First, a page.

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On Saturday afternoon, hours before his scheduled fight with "Sugar" Shane Mosley, welterweight champion Manny Pacquiao was reportedly involved in a car accident. Luckily, Pacquiao apparently sustained no injuries, and is still expected to fight Mosley on Saturday night. From TMZ Sports:
Sources close to Pacquiao tell TMZ he was traveling in a fleet of cars after church today, when one of Manny's security vehicles collided with the car carrying Manny.
We're told Pacquiao is back at his hotel now, where his trainer, Freddie Roach, checked him out. According to our source, Pacquiao is just a little shaken up ... but he's okay to go for tonight.
This is certainly good news for fans of Pacqiuao, the world's most popular fighter. TMZ's account seems to indicate that it wasn't too much more than a fender-bender, so apart from making his team's heart skip a beat, no harm done.
As they prepare for their Showtime pay-per-view clash on Saturday night, Manny Pacquiao and "Sugar" Shane Mosley met with the Showtime production crew to talk about the fight. This is standard stuff and where a lot of the quotes you hear on broadcasts come from as they talk about "when we sat down with the fighters" and such. The Showtime promotional series Fight Camp 360 has released some bonus footage of these meetings:
Manny is joined by his head trainer, Freddie Roach, while Naazim Richardson accompanies Shane Mosley. The always outspoken and entertaining Naazim continues to push the idea that no one should be thinking about Manny Pacquiao as a "small guy" despite Mosley's height advantage and does it by pointing out that "Pacquiao has convinced you all he's two inches tall and weighs thirty-two ounces."
Top Rank Promotions will be streaming the bout between Manny Pacquiao and "Sugar" Shane Mosley (as well as the undercard) on their website for $54.99. This pay-per-view stream will provide customers with some unique options such as allowing viewers to choose between the main stream and international stream as well as having DVR functionality.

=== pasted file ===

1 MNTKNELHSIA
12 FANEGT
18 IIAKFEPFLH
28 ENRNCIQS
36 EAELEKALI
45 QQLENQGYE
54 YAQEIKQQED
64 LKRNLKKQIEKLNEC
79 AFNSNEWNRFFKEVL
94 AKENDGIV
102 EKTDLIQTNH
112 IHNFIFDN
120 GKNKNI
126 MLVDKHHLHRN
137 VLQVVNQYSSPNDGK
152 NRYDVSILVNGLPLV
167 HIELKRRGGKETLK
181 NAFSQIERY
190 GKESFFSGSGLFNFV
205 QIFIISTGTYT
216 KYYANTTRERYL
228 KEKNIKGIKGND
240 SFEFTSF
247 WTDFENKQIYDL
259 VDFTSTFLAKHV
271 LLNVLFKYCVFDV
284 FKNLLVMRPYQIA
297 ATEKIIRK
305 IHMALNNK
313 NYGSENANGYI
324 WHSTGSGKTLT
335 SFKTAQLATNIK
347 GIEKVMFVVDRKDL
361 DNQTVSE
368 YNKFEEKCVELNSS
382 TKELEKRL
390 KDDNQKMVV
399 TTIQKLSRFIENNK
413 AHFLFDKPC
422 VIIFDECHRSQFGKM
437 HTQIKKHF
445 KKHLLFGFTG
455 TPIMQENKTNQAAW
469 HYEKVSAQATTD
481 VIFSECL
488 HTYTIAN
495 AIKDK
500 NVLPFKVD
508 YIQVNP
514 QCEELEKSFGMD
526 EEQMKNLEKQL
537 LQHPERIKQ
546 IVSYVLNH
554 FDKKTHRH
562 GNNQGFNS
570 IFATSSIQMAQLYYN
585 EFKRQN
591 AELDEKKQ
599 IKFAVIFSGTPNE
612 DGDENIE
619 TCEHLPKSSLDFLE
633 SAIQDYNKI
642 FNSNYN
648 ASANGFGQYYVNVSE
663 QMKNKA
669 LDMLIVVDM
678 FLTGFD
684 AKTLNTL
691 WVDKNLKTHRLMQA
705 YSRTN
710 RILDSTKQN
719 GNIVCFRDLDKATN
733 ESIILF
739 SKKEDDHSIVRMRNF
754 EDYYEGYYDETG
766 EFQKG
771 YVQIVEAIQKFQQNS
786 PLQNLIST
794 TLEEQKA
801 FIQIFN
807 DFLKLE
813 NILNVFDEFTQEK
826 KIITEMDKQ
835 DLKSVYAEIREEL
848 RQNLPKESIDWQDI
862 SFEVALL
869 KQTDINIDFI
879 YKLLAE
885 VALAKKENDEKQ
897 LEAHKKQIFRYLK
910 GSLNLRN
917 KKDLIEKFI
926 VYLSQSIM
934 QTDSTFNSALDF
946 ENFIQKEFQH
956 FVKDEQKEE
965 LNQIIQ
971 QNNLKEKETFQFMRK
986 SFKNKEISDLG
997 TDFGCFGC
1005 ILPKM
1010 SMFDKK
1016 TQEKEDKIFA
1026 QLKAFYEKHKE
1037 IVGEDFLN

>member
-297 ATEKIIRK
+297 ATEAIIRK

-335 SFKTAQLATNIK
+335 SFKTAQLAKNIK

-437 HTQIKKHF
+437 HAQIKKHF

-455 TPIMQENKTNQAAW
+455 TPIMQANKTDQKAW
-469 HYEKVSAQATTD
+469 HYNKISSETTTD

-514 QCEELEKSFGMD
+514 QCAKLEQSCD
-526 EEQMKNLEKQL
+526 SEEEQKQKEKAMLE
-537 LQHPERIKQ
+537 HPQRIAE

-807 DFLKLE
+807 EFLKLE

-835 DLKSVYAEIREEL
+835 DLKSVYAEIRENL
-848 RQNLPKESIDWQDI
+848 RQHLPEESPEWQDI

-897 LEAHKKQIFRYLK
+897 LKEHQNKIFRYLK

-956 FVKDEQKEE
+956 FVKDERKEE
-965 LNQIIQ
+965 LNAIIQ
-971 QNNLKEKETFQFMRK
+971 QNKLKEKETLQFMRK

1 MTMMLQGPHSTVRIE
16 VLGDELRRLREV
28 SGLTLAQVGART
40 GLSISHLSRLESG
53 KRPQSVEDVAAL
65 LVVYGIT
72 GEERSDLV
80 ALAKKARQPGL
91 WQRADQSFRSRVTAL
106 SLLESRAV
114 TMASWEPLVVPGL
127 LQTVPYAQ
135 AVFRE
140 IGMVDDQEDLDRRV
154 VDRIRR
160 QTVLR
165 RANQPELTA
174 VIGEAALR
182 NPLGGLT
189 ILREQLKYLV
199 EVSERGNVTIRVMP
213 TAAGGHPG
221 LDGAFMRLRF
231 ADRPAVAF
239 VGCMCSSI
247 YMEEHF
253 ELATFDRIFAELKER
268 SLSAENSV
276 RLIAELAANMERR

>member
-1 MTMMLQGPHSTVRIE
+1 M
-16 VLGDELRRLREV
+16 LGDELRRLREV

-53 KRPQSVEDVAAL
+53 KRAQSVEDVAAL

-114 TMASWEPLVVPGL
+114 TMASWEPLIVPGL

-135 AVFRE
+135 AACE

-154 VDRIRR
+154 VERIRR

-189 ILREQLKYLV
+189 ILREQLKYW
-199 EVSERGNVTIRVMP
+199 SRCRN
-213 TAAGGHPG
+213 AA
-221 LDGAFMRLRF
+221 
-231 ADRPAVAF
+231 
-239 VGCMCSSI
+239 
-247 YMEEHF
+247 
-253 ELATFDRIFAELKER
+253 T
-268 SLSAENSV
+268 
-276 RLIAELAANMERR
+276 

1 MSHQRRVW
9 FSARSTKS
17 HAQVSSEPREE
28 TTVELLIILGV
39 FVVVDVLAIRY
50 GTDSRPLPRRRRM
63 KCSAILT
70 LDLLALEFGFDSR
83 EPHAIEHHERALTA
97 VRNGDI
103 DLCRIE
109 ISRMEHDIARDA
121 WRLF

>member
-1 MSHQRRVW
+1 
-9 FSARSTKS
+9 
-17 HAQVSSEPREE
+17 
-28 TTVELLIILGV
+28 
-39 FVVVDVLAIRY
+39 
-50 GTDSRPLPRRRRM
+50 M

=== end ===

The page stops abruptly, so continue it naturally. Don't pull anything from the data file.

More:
Top Rank president Todd duBoef recently spoke to MMA Junkie about the decision to stream the event:
"I don't believe it's going to take away from our current distribution models. I think it's just going to supplement it. There are plenty of kids in college that don't have a cable box in their rooms, but they have a laptop. There's plenty of people that are traveling that have a laptop that couldn't otherwise see the fight. There are people in hotel rooms that can't buy the fight, but they're interested in doing it. I think as all of us are connected more and more to the digital platforms, I think as part of the new-media delivery, the content has to be available to them."
Of course, there are always risks to online streams and Scott Christ of Bad Left Hook points out some of the reason for concern:
Though I had heard that a different company would be powering this pay-per-view, NeuLion is apparently the company behind the stream. NeuLion will be familiar to fight fans as the company behind Top Rank's live streams of off-TV undercards, press conferences, weigh-ins, and the like.
The problem here is that Top Rank's live streams are notorious for crashing. One has to assume that Top Rank has taken extra measures to ensure that this pay-per-view will be stable, but from past experience both with Top Rank and with companies trying to stream content online who aren't prepared for the demand, I would proceed with caution if making this your choice tonight.
If it works, I'm sure it will be a great experience for those willing to give it a try. If it doesn't, it'll lead to a lot of refunds to unhappy customers.
Floyd Mayweather Jr. and Manny Pacquiao will likely never step into a ring together at this point. But that little problem won't stop Floyd Mayweather Sr. from chiming in on tonight's bout between Pacquiao and "Sugar" Shane Mosley (9 pm. ET, Showtime pay-per-view). Check the video:
If ever there was a video that didn't really need to be eighteen and a half minutes long, it's this one. In between awkwardly telling Manny to "take the test" he finds a little time to discuss the Mosley vs. Pacquiao bout.
Floyd Mayweather and Manny Pacquiao's names will probably be forever tied together. But, with Floyd constantly screwing up with the law and Manny's unwillingness to bend to Floyd's demands it just feels like it will never actually happen.
Saturday, May 7, 2011 sees the world's number one pound-for-pound boxer, Manny Pacquiao, step back into the ring. Pacquiao will face "Sugar" Shane Mosley on Showtime pay-per-view. The PPV broadcast starts at 9:00 p.m. ET.
How They Match Up
Shane Mosley - 46-6-1 (39 KO), 39 years old, 5'9", 74" reach, Official Weight - 147 lbs
Manny Pacquiao - 52-3-2 (38 KO), 32 years old, 5'6", 67" reach, Official Weight - 145 lbs
Last 5 Fights
Shane Mosley - Draw - Sergio Mora, Loss (Dec) - Floyd Mayweather Jr., Win (TKO-9) Antonio Margarito, Win (KO-12) Ricardo Mayorga, Loss (Dec) Miguel Cotto